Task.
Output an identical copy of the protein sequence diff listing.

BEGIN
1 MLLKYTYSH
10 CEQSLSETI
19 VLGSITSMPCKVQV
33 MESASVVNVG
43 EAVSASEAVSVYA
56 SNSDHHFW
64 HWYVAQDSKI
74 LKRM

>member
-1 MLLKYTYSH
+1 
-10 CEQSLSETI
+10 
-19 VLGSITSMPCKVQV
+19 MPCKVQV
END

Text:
1 MLLKYTYSH
10 CEQSLSETI
19 VLGSITSMPCKVQV
33 MESASVVNVG
43 EAVSASEAVSVYA
56 SNSDHHFW
64 HWYVAQDSKI
74 LKRM

>member
-1 MLLKYTYSH
+1 
-10 CEQSLSETI
+10 
-19 VLGSITSMPCKVQV
+19 MPCKVQV